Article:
This seemed like a great idea until we drove for over an hour on gravel roads to get to the first drop off point. It hadn’t occurred to us that, while the trail takes shorter miles up and over mountains, roads meander around them, often taking us for miles on single-lane forestry service roads carved into steep hills, without guardrails or road signs. We wasted hours just getting to the starting point on the first day, and to add insult to injury, Travis ended up hiking in the wrong direction when we dropped him off! Shane and I tried to call and text him to turn around, but there was no service in the mountains. We waited for him at the next road crossing, which was four miles away by trail and over thirty miles by road. By the time he realized the mistake, he had gone three miles in the wrong direction, then had to turn around and repeat the same three miles before continuing on in the right direction. We quickly realized that slack packing in this method was far more complicated than we had imagined.

Another unforseen problem: this road just ended abruptly into the woods, right after the GPS said “Continue for two miles!”

We decided to move north to Shenandoah National Park, which has about a hundred miles of the AT, and only one main road throughout the park. Skyline Drive runs north to south, parallel to the trail and crossing it every few miles, which makes it easy to navigate both on foot and by car. Slack packing here was a breeze!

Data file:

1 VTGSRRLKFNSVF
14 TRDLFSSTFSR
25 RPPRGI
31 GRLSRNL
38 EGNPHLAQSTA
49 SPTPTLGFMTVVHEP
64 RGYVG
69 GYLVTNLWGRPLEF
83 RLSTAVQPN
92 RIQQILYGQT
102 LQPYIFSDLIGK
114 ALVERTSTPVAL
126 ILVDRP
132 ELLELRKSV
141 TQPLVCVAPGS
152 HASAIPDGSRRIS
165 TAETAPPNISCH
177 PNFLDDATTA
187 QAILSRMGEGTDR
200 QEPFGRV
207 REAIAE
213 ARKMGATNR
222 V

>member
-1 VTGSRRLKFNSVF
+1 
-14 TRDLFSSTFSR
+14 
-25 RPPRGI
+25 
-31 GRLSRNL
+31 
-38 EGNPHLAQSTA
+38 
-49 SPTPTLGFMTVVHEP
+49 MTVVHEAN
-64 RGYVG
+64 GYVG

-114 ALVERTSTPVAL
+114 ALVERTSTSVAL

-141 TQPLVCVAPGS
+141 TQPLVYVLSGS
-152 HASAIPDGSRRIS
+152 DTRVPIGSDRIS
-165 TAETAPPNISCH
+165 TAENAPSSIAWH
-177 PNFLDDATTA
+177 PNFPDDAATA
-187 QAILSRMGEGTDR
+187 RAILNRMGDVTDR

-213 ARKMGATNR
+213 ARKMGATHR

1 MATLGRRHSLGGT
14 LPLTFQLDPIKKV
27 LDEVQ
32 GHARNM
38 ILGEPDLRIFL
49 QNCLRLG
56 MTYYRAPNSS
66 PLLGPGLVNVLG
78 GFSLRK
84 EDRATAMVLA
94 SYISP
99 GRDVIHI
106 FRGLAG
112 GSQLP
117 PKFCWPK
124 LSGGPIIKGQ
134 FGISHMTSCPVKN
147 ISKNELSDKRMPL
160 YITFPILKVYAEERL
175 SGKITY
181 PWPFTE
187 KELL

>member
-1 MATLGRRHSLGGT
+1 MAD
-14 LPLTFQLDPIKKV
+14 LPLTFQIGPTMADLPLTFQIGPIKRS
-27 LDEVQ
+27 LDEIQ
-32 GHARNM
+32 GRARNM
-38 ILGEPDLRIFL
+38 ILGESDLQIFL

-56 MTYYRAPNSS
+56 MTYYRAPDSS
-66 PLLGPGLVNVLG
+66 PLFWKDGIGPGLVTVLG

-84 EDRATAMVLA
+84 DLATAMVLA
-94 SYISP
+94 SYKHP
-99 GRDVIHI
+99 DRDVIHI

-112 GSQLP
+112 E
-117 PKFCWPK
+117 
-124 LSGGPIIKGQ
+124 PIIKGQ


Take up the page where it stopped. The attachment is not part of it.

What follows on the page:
In between days of hiking, we visited a few places of interest along the way… We’re considering renaming this adventure The Great Appalachian Trail/ Brewery/ Mini-golf Tour of 2015.


A beer flight at Seven Arrows Brewing Company in Waynesboro, Virginia


Just when we were starting to get the hang of slack packing, it was time to head home again briefly, to work on our favorite food truck, Steamroller Bagel Sandwiches, for the Columbus Food Truck Festival. We were so busy over the weekend that we didn’t even have time to take any pictures of us working (or eating lots of sandwiches)!

We also stopped in Pittsburgh on the way home to bid farewell to my college roommate and friend Alice, who is currently on her way to start her own adventure in Madagascar!

More putt-putting, this time with Alice and Steve!